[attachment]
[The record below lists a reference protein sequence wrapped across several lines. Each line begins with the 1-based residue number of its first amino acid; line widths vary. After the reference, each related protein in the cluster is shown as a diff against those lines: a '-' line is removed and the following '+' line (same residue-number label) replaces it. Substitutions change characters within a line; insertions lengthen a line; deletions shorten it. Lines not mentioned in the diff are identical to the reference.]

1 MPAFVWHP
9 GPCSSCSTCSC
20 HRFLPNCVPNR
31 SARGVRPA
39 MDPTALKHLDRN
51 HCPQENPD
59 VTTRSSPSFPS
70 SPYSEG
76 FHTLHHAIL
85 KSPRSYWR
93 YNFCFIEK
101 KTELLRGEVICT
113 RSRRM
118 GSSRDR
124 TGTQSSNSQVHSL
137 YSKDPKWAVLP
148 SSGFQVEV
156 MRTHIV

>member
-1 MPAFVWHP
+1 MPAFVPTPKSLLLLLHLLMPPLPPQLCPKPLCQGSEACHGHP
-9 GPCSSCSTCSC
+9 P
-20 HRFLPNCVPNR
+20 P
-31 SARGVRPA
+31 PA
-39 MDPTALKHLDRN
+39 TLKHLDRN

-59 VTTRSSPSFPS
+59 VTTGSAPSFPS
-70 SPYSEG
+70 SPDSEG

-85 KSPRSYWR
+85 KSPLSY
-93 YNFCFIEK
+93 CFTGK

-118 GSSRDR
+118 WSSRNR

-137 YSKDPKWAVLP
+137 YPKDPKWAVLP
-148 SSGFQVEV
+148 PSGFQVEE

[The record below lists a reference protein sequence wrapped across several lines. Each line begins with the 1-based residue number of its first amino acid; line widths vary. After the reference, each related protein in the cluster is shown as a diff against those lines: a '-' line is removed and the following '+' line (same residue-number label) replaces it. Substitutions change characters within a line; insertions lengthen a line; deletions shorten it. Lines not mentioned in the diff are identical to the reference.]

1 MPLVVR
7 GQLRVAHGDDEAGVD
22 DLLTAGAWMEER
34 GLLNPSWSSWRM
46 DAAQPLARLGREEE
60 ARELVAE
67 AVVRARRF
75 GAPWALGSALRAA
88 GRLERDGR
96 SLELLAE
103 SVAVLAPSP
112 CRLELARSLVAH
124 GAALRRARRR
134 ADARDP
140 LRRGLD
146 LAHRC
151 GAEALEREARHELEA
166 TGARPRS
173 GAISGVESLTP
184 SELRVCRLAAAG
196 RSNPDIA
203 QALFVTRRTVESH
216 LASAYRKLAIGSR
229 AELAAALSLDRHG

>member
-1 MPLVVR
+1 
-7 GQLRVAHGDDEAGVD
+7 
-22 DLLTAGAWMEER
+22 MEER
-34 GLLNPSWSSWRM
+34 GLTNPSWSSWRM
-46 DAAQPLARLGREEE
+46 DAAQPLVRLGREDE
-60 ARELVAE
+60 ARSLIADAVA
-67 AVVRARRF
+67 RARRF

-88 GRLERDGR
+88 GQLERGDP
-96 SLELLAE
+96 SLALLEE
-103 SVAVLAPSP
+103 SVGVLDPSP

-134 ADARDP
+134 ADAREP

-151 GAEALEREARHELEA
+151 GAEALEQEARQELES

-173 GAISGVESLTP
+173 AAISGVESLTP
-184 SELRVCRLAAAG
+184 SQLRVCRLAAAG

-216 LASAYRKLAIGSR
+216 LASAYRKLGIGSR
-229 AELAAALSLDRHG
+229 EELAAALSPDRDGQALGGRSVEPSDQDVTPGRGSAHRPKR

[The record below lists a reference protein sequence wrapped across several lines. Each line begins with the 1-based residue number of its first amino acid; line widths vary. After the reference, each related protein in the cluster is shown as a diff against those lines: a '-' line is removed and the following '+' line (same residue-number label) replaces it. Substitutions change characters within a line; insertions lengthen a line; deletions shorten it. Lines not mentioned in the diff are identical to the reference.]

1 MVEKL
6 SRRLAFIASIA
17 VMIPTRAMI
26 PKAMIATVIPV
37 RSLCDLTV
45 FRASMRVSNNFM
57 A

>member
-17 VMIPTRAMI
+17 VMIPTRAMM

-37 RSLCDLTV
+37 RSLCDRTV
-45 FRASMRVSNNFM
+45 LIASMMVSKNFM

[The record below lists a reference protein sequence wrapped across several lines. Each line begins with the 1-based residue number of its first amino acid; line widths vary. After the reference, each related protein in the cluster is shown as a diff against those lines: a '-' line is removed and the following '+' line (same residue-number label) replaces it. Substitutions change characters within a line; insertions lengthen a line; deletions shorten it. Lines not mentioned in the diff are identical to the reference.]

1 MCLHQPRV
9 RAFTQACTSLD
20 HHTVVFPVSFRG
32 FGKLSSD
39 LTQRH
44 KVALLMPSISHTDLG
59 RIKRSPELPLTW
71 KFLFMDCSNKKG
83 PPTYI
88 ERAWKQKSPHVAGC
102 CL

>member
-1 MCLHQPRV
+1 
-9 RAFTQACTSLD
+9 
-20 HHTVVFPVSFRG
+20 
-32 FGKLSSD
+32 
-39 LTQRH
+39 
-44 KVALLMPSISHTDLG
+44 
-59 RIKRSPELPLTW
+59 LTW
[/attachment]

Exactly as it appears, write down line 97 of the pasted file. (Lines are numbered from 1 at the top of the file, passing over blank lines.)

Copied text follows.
-184 SELRVCRLAAAG